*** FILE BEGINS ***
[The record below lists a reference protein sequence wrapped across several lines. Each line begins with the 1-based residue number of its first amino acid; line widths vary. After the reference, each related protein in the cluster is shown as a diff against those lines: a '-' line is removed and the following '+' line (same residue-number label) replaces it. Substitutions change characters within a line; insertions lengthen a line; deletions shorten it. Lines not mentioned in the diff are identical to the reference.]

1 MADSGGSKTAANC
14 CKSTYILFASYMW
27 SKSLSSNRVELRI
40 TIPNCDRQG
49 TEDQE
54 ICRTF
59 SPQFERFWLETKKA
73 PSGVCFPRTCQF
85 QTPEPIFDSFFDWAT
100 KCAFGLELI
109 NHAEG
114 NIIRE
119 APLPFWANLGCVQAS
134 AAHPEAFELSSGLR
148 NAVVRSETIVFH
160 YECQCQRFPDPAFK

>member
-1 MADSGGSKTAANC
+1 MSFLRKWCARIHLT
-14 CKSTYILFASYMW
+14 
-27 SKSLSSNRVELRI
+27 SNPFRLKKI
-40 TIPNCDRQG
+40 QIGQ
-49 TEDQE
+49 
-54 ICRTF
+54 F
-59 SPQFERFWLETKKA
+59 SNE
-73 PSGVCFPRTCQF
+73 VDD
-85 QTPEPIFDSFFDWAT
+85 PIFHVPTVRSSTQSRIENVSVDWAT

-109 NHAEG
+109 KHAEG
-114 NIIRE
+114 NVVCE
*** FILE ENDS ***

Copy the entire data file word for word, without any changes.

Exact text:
[The record below lists a reference protein sequence wrapped across several lines. Each line begins with the 1-based residue number of its first amino acid; line widths vary. After the reference, each related protein in the cluster is shown as a diff against those lines: a '-' line is removed and the following '+' line (same residue-number label) replaces it. Substitutions change characters within a line; insertions lengthen a line; deletions shorten it. Lines not mentioned in the diff are identical to the reference.]

1 MADSGGSKTAANC
14 CKSTYILFASYMW
27 SKSLSSNRVELRI
40 TIPNCDRQG
49 TEDQE
54 ICRTF
59 SPQFERFWLETKKA
73 PSGVCFPRTCQF
85 QTPEPIFDSFFDWAT
100 KCAFGLELI
109 NHAEG
114 NIIRE
119 APLPFWANLGCVQAS
134 AAHPEAFELSSGLR
148 NAVVRSETIVFH
160 YECQCQRFPDPAFK

>member
-1 MADSGGSKTAANC
+1 MSFLRKWCARIHLT
-14 CKSTYILFASYMW
+14 
-27 SKSLSSNRVELRI
+27 SNPFRLKKI
-40 TIPNCDRQG
+40 QIGQ
-49 TEDQE
+49 
-54 ICRTF
+54 F
-59 SPQFERFWLETKKA
+59 SNE
-73 PSGVCFPRTCQF
+73 VDD
-85 QTPEPIFDSFFDWAT
+85 PIFHVPTVRSSTQSRIENVSVDWAT

-109 NHAEG
+109 KHAEG
-114 NIIRE
+114 NVVCE